Mississippi Department of Public Safety and Albert Santa Cruz, in his Official Capacity as Commissioner of the Mississippi Department of Public Safety v. Stacy Smith, Greg Nester, and Kristopher Wingert – civil service – Smith, Nester and Wingert were permanent state civil-service employees working at the Crime Lab. In 2005 MDPS told them they were being transferred to the MBI but that they would retain their positions, salaries,
and position identification numbers (PINs). In 2008 they learned that they lost their Crime Lab PINs when MDPS assigned them MDPS PINs. In February 2011, they filed grievances with MBI, claiming that the loss of their Crime Lab PINs limited their opportunities for promotions and pay increases and that other forensic scientists were allowed to retain their Crime Lab PINs and corresponding career paths. They eventually filed a petition for mandamus. The trial court remanded the case to the Employee Appeals Board for exhaustion. The EAB dismissed the matter. Smith appealed and moved for summary judgment arguing that the MDPS failed to follow the Mississippi State Personnel Board’s rules regarding “intra-agency transfer.” The trial court granted the motion and ordered MDPS to “(1) . . . reinstate [the Appellees’ MDPS] Crime Lab PINs with the appropriate job description; (2) place [the Appellees] in the forensic[-]scientist step appropriate with their experience and performance; (3) pay [the Appellees] all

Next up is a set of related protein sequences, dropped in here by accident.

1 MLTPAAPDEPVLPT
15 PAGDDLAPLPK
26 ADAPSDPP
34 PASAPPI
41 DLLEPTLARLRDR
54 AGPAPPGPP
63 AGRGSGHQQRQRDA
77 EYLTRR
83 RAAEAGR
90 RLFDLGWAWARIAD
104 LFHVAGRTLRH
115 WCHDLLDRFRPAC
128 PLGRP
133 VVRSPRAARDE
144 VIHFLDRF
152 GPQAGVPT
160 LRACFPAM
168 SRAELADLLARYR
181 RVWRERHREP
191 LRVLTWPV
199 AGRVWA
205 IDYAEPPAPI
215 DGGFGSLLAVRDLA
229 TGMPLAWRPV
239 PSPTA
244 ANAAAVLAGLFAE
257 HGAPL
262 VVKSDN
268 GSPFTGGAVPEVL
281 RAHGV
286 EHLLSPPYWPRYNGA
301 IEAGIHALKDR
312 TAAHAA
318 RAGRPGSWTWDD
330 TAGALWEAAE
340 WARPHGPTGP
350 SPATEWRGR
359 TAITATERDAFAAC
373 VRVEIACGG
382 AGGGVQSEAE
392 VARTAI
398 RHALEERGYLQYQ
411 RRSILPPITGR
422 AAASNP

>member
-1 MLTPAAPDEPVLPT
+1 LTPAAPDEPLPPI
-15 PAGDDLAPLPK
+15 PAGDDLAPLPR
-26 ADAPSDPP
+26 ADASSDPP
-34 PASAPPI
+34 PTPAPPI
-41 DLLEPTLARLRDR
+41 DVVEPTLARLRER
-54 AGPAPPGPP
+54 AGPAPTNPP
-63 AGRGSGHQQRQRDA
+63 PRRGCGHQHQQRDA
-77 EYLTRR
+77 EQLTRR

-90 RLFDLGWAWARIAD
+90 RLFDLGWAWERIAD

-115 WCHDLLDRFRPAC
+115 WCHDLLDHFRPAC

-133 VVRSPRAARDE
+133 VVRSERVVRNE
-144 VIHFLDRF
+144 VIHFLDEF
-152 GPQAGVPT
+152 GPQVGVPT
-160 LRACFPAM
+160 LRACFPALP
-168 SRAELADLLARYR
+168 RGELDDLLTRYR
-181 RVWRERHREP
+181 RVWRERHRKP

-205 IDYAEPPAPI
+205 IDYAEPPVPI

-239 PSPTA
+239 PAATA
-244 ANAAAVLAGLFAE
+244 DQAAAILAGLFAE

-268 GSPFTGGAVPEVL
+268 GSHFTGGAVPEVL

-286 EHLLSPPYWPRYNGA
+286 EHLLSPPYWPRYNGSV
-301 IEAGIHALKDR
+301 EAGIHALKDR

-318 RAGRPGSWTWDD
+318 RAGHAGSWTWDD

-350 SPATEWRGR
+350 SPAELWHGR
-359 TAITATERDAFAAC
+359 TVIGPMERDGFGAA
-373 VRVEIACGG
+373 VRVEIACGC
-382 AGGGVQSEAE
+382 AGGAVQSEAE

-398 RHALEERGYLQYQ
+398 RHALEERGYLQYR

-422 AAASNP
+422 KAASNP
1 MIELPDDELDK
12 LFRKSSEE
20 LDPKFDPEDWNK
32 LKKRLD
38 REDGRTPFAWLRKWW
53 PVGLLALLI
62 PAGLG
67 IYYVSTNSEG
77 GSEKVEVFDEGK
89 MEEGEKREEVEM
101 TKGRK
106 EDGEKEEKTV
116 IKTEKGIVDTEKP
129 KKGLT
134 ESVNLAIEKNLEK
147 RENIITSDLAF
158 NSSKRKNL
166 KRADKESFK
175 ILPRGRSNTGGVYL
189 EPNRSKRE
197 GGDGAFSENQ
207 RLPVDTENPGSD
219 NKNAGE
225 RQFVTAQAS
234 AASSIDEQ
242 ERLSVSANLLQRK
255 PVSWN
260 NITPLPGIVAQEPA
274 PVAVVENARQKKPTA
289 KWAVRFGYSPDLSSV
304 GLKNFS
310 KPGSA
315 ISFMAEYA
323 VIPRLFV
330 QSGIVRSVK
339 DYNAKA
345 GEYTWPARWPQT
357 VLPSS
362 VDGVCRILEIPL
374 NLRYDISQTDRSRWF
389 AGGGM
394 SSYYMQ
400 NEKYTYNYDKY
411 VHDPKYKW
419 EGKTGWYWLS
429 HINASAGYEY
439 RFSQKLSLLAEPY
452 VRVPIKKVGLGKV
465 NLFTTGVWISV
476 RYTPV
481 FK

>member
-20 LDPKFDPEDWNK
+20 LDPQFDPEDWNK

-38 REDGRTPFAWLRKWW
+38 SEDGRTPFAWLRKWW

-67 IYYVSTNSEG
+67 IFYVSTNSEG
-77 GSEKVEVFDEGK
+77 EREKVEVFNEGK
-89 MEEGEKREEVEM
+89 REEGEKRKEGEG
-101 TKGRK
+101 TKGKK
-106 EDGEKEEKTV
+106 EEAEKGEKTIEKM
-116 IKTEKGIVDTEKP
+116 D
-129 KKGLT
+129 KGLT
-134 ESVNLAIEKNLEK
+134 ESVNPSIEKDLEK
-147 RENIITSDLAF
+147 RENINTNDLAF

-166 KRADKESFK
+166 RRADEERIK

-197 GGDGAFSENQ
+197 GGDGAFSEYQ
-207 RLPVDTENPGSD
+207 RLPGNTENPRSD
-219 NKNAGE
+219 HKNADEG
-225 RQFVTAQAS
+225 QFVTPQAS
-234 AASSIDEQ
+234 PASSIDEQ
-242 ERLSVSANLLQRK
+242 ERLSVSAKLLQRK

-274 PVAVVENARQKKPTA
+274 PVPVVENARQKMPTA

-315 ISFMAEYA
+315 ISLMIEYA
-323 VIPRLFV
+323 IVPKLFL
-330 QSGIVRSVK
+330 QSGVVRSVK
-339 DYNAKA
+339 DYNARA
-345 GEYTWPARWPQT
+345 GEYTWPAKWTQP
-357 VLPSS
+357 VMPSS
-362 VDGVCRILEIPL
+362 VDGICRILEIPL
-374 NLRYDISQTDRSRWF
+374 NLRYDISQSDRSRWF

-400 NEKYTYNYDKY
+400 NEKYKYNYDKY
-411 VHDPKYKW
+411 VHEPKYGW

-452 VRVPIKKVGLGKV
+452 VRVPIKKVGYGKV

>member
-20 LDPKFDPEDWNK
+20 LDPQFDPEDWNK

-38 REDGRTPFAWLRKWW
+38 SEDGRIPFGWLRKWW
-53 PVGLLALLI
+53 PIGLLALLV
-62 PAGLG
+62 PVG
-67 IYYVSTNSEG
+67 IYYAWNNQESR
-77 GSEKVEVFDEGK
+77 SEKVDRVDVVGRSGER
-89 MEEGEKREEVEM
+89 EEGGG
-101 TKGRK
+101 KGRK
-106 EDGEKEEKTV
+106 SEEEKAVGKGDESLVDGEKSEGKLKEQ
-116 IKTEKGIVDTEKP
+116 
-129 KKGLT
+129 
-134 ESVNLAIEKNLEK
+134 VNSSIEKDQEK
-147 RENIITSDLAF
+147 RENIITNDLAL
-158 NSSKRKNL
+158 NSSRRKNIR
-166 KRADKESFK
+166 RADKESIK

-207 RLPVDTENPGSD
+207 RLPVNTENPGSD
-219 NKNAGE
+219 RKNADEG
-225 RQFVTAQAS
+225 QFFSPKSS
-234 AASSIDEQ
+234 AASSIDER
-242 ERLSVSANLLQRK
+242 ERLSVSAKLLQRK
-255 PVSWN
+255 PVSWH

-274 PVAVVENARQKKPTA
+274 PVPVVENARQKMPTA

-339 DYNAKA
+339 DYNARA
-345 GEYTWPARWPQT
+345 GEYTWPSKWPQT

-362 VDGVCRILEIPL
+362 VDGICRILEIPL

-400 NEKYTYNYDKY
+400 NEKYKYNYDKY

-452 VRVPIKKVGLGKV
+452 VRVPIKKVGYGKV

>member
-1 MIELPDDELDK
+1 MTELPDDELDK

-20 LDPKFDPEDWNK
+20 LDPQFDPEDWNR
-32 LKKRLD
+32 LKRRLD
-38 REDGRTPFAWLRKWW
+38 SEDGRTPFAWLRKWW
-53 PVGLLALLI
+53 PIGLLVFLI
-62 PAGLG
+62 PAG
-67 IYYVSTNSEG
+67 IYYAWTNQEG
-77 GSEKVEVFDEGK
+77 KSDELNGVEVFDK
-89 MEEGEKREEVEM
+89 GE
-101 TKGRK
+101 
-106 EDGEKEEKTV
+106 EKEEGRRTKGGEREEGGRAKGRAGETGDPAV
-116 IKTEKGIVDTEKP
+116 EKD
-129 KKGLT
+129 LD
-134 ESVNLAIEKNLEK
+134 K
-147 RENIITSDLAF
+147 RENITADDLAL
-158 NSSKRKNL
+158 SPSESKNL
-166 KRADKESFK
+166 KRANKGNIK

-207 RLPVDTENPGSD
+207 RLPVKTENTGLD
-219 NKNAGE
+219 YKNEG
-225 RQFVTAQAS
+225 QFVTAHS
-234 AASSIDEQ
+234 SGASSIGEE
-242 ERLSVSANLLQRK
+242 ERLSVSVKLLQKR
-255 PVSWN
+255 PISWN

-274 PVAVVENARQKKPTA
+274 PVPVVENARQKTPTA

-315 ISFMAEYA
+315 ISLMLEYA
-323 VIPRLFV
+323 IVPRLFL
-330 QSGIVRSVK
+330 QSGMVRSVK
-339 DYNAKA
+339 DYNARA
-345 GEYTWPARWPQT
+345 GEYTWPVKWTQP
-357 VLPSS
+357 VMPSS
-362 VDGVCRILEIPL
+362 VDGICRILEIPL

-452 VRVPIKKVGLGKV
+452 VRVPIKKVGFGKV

back pay due along with fringe benefits, including contributions to PERS and
on[-]call pay; and (4) give [the Appellees] prospective placements and steps
earned by experience.” MDPS appeals and the COA affirms. The Miss.S.Ct. grants cert and reverses finding that the Employees Appeal Board was correct to dismiss for failure to exhaust administrative remedies.
Samuel Wilcher, Jr. v. Lincoln County Board of Supervisors and City of Brookhaven, Mississippi – tort claims act – Wilcher was injured when his vehicle hit a hole in the roadway caused by the city and county repairing a bridge. The trial court granted the defendants’ motion to dismiss finding that roadway repair was a discretionary function. The Mississippi Supreme Court reverses and remands and, in doing so, finds that the test announced in Brantley for determining immunity is unworkable and goes back to the two part test which asks first whether the alleged negligence involves a public function. (This case is the subject of a longer post on this site).
The Court decides that it no longer wants to review the case of Shalonda Nikkia Vale v. State of Mississippi. It had previously (April 24, 2018) granted certiorari.